Kentucky is picking up the pieces from a storm unlike any it has ever seen.
"Obviously we are in the middle of the biggest natural disaster that this state has ever experienced in modern history," says Governor Steve Beshear.
A solid layer of ice that coated almost everything weighed enough to bring down even the largest tree limbs. With those limbs came power lines. Though utility crews have been working around the clock, Louisville residents like Woody Miller have been without power for five days.
"We've endured since then and just roughed it out like the pioneers," Miller says.
At one point, the Miller home got down to 36 degrees, and all they could do was pile on the blankets.
"Body heat generates a lot of warmth," Miller says.
When the lights went out Jamie Gunnels was not taking chances. She took her toddler Ashton straight to the local Red Cross shelter.
"We've been here since late Wednesday night," Gunnels says. "Wow. Yeah, I'm sleepy."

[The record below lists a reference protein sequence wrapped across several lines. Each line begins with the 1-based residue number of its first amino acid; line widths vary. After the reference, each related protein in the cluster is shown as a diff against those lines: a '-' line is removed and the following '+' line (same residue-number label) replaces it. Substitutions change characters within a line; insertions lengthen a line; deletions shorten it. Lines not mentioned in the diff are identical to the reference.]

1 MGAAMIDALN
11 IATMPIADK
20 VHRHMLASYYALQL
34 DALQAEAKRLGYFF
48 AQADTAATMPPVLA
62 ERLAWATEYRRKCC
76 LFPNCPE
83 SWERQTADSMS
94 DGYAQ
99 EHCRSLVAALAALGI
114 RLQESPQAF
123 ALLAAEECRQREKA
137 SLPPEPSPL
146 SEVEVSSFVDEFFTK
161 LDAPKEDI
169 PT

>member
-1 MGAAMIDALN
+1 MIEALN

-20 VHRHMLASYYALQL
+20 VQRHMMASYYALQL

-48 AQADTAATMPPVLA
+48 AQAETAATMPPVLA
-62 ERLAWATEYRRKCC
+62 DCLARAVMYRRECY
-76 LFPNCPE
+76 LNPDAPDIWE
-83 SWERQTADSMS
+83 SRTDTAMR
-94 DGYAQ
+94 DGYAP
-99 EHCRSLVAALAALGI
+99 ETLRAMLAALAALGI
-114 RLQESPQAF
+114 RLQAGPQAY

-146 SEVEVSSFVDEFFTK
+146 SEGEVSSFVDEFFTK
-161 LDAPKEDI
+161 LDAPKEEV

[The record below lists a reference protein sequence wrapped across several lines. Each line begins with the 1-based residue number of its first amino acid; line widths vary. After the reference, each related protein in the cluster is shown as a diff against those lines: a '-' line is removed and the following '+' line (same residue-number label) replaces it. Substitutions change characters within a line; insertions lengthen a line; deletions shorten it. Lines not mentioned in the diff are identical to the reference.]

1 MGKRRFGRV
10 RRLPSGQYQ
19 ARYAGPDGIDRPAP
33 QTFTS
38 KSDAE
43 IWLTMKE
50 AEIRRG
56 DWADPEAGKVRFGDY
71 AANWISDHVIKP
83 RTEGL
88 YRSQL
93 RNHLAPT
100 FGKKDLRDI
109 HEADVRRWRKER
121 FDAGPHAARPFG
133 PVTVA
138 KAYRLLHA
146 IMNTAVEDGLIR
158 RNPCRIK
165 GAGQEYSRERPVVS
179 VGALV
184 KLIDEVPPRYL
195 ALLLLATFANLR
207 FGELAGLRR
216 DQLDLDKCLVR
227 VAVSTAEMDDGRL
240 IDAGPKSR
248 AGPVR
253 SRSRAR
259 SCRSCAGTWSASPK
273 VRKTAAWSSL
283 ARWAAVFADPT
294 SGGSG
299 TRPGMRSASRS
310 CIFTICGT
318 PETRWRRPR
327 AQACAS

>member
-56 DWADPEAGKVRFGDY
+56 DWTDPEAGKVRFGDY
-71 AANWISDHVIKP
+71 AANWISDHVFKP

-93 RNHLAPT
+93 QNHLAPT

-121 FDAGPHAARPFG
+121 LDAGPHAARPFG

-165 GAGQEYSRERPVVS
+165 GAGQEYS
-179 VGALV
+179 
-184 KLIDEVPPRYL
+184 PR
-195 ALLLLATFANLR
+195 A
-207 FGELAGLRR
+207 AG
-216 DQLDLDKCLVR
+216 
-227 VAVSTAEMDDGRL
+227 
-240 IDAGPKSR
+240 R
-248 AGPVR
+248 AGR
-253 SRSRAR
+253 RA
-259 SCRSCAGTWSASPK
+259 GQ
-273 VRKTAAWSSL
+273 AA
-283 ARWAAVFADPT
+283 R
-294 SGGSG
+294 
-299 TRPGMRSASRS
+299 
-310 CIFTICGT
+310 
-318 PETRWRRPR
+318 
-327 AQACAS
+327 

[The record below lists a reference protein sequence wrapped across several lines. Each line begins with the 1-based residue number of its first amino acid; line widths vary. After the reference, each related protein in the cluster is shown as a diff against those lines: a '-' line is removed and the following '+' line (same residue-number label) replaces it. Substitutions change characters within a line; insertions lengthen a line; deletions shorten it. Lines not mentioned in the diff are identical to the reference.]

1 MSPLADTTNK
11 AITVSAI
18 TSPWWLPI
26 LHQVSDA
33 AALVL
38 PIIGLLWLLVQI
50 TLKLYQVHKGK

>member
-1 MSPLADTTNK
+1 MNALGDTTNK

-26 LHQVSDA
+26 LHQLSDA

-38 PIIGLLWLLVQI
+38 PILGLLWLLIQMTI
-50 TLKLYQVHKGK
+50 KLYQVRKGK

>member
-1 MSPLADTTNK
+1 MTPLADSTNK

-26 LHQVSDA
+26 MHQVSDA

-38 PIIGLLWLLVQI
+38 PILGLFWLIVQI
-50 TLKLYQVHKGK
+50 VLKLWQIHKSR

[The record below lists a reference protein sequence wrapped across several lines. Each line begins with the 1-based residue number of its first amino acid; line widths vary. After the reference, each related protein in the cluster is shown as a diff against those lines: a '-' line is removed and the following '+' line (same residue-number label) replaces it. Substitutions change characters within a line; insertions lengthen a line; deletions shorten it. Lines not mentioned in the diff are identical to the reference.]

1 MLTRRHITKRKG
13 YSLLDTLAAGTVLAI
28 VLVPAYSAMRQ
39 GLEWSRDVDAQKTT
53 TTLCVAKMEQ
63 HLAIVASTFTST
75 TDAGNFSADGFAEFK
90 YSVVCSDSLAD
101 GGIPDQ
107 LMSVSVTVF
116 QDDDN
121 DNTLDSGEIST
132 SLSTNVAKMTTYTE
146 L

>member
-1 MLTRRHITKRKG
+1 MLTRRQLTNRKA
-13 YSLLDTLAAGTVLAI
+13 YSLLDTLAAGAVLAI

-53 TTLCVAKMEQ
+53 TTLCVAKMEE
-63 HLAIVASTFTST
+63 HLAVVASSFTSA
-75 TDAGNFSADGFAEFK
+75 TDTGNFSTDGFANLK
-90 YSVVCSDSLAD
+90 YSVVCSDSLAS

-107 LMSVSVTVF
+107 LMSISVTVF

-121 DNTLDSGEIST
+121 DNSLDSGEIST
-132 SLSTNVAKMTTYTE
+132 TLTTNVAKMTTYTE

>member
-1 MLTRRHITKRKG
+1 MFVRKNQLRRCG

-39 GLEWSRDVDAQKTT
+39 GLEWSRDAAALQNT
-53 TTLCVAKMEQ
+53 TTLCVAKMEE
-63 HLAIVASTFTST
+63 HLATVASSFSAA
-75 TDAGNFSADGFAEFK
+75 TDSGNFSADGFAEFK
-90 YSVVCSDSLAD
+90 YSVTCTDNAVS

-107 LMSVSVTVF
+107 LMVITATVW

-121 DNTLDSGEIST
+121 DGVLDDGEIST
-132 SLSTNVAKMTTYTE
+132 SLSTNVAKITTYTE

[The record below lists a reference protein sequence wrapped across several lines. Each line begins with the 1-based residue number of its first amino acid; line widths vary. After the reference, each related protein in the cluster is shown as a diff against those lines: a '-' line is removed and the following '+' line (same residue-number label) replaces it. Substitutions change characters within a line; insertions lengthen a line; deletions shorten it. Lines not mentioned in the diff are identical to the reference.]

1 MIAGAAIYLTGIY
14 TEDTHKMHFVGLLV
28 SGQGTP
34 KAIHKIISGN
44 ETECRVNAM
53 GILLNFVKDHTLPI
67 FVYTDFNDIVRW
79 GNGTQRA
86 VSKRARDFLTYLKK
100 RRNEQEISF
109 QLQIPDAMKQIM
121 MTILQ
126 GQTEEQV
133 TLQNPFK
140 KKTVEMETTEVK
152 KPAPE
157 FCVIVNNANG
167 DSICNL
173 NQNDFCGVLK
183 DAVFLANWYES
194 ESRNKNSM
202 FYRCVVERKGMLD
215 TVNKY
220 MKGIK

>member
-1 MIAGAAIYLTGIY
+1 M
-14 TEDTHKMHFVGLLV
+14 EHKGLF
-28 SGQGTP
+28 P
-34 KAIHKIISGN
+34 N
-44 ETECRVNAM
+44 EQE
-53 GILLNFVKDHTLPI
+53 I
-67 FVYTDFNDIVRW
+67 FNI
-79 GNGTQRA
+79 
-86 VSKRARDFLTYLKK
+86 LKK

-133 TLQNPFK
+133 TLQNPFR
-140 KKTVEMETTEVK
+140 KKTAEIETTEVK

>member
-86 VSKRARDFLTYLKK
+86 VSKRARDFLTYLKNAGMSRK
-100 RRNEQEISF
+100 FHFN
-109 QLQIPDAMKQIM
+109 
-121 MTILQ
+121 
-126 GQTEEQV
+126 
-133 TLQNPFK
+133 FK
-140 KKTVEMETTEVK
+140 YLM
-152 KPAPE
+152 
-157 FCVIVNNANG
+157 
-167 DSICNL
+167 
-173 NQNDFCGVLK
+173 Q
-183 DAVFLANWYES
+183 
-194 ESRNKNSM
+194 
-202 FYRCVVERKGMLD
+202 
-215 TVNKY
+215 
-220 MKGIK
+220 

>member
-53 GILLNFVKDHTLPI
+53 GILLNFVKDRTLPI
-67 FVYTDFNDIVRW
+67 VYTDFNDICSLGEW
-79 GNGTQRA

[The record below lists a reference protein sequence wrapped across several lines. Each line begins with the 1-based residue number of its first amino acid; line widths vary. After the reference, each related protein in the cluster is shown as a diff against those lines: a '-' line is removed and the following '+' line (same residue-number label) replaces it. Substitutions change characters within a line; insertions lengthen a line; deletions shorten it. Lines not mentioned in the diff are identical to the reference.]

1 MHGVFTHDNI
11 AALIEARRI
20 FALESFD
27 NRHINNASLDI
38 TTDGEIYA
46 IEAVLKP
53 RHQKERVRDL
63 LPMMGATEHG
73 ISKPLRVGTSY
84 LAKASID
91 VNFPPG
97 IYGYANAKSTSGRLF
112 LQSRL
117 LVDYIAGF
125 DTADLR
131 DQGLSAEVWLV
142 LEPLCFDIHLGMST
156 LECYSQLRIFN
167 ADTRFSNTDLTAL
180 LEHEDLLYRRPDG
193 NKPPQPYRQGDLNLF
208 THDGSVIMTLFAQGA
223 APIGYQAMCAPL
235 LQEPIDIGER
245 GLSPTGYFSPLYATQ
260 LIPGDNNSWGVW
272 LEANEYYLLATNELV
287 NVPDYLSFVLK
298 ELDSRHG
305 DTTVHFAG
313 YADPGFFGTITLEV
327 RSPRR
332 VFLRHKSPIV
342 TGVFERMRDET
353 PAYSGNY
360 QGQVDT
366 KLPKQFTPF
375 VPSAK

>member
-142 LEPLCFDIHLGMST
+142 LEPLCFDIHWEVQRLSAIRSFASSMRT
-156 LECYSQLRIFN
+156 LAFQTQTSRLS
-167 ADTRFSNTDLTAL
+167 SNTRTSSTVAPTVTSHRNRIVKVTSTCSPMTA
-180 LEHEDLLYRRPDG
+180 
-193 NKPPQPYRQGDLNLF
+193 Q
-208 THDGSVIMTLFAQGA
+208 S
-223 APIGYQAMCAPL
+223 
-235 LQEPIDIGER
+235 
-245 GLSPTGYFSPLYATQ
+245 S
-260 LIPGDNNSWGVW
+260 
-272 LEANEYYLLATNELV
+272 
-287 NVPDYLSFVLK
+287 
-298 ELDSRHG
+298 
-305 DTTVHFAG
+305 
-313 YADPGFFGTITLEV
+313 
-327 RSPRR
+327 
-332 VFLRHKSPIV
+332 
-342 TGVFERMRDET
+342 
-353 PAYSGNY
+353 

At least 6,000 people across Kentucky are staying in shelters.
"There's been quite a few people that have been leaving because they got power back so we're hoping that it's soon," Gunnels says.
Throughout the state, 91 counties and 69 cities have declared states of emergencies.
Every National Guard member in the state has been called up. They are helping clear roadways and going door-to-door throughout rural Kentucky to check on those who are still in their homes.
Temperatures are slowly warming up and the state is thawing out, but the effects of this ice storm are far from over.
The temperatures were in the low fifties on Sunday, Sreenivasan reports, so the ice that weighed enough to crack tree limbs off has melted, and since there is no significant precipitation in the forecast, the people here just have to make it the latter part of this week when temperatures are expected to climb.
By Hari Sreenivasan